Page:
Fortaleza – Russian President Vladimir Putin and South African President Jacob Zuma have held talks on broader bilateral cooperation that could be given a new impulse after the South African elections.

Starting the negotiations, President Putin congratulated President Zuma on his victory at the elections and said: “Now it is high time to recall our joint projects”.

“Despite the domestic events, we have managed to maintain a positive growth of foreign trade,” the Russian President said.

He said in the past year, trade went up 11 percent, while in the past six months, growth had reached 10 percent.

President Putin said that now when the domestic calendar did not interfere, economic cooperation should be activated.

He said confidently that: “We do have something to work on.”

President Zuma had words of gratitude for the Russian president following his good wishes.

President Zuma accepted President Putin’s proposal to discuss issues of the implementation of joint projects underscoring that Russia and South Africa were tied by the long-standing relations of friendship.

President Zuma said that his country could always count on Russia’s support and Russia could rely on the South Africans in the same measure.

BRICS Summit

President Zuma is in Fortaleza, Brazil, where he is attending the sixth Brazil, Russia, India, China and South Africa (BRICS) Summit.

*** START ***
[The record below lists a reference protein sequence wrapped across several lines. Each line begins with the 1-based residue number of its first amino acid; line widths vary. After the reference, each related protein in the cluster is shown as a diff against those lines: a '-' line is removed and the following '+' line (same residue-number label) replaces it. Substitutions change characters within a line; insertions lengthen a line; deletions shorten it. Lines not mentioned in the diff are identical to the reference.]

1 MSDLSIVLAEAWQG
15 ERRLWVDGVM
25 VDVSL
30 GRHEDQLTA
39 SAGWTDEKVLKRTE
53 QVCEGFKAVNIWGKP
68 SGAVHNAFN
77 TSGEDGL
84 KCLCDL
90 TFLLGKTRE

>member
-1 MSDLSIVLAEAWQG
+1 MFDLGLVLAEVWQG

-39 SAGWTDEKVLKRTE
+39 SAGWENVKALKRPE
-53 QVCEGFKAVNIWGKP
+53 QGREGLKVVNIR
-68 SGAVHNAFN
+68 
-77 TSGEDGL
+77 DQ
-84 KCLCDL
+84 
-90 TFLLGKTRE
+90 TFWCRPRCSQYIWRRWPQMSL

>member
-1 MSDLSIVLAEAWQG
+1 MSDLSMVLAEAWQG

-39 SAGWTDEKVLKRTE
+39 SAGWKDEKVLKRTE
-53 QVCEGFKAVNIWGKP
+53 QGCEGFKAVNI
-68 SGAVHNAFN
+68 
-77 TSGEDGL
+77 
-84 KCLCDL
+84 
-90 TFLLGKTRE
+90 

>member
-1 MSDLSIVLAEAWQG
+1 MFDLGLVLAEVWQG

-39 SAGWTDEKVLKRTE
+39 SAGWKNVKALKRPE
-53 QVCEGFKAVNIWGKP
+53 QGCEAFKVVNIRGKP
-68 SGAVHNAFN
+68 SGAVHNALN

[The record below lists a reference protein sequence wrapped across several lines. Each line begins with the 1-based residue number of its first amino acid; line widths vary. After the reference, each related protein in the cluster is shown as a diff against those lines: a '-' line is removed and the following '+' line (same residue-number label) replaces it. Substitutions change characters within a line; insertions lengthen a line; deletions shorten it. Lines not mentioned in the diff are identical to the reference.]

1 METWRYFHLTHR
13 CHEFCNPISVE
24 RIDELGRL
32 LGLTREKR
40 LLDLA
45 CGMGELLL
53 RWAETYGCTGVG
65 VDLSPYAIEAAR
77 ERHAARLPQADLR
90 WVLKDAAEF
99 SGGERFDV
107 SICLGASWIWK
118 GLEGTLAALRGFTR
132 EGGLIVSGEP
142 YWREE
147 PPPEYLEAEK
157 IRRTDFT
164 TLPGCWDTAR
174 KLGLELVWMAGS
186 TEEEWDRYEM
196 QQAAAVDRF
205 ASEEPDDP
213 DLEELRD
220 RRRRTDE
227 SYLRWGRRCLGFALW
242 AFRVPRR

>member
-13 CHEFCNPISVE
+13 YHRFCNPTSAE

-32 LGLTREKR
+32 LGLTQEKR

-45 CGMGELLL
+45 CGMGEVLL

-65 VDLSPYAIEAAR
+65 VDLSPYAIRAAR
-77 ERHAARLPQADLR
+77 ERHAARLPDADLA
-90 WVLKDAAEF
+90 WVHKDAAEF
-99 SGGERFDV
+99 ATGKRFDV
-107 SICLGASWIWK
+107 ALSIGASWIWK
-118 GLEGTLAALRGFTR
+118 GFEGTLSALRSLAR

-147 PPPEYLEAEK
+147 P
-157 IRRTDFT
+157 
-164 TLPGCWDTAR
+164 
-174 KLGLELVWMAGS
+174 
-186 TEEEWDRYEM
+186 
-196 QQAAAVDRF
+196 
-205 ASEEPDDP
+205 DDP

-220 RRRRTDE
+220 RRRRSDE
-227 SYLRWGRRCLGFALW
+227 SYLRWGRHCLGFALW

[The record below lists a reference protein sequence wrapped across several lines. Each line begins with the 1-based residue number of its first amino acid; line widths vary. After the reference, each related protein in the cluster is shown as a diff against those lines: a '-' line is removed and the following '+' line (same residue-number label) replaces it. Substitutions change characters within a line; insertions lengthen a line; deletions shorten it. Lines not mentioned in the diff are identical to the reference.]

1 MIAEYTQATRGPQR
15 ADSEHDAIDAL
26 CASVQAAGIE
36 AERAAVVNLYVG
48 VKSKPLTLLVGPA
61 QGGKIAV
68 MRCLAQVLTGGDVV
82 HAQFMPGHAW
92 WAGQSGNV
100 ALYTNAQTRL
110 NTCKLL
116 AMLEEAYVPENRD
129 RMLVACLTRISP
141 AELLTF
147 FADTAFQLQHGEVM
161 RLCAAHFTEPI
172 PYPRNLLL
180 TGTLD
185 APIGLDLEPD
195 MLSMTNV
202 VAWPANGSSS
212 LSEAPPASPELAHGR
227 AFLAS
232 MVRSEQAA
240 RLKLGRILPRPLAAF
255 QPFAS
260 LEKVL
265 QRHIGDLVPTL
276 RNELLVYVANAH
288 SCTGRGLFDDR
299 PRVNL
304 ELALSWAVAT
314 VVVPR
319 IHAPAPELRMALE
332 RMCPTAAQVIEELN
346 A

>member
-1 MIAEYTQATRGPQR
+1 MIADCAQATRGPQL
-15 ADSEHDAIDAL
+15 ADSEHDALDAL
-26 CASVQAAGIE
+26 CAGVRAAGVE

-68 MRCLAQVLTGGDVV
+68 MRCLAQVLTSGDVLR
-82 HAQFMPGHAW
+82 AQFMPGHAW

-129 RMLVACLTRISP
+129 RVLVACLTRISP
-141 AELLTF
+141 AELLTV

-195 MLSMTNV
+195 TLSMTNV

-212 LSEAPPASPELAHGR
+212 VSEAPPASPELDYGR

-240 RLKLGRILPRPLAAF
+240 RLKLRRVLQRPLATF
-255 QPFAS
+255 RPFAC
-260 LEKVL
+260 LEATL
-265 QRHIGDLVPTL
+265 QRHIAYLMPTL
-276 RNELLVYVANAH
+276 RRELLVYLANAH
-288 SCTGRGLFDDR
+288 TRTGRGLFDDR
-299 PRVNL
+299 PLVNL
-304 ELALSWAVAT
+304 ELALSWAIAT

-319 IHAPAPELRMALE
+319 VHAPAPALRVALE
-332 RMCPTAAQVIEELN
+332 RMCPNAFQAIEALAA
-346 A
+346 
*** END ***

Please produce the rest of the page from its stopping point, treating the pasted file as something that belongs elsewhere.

South Africa will be handing over the chair to Brazil at the two-day summit themed, BRICS – Inclusive growth: Sustainable solutions.

“The Summit will emphasise social inclusion and sustainable development. It will also provide the opportunity to reflect on areas of cooperation and showcase BRICS accomplishments,” Presidency spokesperson Mac Maharaj said on Monday.

During its tenure as chair, South Africa has fully implemented the eThekwini Action Plan that BRICS leaders had tasked the country to carry out at the 5th BRICS Summit held in Durban, last year. This by hosting key ministerial meetings such as the BRICS National Security Advisors, trade, finance, agriculture and agrarian affairs, education, health, social security, and science.

Maharaj says the country also inaugurated the BRICS Business Forum and established its operational procedures as well as identified priority focus areas.

The BRICS Think Tanks Council was also established to provide critical analysis and policy advice to BRICS leaders.

The five economies are expected to sign off on the new institutions at this summit- after two years of tough negotiations.

The BRICS will pool an initial $50 billion dollars for the bank, with each country contributing an equal amount, and seek to gain influence by offering developing nations an alternative to the World Bank and International Monetary Fund.

The leaders are also expected to set up a $100 billion contingency pool, which could be available by 2015 to help any of its members if they are hit by a sudden loss of foreign capital.

Since its first Summit in 2009, BRICS has consolidated its position as a positive force for the democratisation of international relations and the countries have forged an impressive partnership carrying out cooperation initiatives in more than 30 areas between themselves.

“BRICS membership advances South Africa’s national interests through pursuing key economic priorities related t